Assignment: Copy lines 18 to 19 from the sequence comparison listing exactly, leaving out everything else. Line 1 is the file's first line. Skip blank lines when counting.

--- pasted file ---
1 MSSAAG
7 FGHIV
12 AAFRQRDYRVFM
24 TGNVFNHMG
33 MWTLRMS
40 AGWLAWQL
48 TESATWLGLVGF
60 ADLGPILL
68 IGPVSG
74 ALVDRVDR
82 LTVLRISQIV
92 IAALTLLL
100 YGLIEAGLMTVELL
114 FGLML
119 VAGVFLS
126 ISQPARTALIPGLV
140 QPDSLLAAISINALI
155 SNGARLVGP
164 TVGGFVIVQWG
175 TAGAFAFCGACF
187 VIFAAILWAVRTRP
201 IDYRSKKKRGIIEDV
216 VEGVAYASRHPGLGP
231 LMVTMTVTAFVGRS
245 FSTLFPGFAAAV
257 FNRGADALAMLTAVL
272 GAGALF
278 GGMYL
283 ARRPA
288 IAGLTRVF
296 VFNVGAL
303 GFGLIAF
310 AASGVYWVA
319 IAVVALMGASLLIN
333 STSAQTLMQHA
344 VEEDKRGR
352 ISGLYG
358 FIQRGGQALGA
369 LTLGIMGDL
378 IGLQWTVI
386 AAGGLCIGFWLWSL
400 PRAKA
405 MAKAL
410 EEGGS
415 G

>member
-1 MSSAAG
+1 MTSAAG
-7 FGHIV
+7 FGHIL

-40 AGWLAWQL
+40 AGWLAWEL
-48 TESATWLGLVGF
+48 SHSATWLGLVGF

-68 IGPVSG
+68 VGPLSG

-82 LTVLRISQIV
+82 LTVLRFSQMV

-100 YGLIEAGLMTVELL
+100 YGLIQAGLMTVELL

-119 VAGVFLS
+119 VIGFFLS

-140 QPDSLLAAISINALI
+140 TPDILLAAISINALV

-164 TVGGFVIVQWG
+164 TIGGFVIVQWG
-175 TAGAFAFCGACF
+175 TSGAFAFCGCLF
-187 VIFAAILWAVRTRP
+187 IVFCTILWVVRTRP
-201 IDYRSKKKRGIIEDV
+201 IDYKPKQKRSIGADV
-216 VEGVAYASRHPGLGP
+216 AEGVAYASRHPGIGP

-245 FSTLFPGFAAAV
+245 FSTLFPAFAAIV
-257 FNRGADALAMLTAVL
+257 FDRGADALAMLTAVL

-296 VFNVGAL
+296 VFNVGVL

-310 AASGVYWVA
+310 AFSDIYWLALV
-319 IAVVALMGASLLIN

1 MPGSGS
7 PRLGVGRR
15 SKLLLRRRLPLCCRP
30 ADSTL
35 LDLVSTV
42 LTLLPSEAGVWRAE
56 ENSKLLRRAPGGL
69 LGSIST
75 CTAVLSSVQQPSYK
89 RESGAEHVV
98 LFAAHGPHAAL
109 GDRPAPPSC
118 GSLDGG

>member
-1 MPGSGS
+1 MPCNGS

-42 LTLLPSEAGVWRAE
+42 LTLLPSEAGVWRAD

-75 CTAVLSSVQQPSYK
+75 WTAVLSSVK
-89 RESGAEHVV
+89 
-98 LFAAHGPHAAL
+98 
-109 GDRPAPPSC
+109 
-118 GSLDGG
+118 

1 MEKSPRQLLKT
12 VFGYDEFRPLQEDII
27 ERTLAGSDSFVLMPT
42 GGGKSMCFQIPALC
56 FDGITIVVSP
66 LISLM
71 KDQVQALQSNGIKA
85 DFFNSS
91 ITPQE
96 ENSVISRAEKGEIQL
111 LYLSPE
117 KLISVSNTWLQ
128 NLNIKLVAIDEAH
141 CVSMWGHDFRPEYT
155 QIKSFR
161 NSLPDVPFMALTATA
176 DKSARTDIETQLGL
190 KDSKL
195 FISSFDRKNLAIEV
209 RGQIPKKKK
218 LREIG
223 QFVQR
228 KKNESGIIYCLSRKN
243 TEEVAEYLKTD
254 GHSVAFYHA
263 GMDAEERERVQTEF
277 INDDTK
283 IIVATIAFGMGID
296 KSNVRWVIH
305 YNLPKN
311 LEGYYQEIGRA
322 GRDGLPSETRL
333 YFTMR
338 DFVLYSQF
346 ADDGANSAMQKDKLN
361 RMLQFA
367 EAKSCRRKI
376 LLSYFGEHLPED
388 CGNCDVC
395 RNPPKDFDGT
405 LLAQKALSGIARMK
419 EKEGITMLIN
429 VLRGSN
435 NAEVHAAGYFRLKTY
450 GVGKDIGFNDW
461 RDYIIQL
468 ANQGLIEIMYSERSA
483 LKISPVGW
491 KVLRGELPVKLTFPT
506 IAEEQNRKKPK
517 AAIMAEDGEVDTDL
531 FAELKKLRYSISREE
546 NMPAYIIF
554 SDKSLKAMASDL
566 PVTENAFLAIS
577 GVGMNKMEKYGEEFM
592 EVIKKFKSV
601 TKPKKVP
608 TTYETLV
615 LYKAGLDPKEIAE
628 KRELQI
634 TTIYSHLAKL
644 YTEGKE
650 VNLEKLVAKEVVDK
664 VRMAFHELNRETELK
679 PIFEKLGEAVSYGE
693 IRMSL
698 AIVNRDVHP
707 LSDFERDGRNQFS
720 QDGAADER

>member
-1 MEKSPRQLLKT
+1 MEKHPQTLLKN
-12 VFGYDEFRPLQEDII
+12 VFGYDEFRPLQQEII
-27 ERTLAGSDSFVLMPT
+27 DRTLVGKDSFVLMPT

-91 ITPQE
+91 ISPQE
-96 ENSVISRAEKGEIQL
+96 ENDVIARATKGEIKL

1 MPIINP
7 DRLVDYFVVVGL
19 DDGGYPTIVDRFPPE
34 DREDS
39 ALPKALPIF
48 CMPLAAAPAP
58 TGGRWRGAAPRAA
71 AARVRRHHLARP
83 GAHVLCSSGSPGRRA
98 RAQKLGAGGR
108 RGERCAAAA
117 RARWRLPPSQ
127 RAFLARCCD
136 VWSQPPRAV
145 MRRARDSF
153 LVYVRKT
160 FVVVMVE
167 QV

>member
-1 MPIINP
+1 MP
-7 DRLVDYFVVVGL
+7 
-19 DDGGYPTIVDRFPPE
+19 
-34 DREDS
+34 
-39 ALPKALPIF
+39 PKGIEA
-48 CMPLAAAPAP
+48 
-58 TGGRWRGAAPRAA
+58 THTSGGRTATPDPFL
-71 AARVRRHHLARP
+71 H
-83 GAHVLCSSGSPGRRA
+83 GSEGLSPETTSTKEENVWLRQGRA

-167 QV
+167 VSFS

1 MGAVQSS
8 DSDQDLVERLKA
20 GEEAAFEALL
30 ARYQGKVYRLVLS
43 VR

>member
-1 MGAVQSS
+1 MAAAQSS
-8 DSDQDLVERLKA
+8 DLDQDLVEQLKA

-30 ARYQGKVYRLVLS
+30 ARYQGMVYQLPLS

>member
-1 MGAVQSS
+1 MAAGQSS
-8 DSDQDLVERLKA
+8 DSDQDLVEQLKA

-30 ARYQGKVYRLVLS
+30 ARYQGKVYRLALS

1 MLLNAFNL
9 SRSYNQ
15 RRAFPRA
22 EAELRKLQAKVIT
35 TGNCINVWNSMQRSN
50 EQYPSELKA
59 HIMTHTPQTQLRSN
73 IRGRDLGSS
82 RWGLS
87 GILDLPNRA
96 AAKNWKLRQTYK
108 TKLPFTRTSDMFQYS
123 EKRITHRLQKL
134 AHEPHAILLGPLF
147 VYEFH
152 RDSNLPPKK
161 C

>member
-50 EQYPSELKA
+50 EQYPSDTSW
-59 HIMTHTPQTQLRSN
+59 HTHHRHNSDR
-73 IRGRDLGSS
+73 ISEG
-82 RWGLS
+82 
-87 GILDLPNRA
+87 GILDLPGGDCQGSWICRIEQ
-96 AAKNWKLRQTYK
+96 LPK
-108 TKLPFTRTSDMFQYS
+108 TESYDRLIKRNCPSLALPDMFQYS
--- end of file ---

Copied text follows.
155 SNGARLVGP
164 TVGGFVIVQWG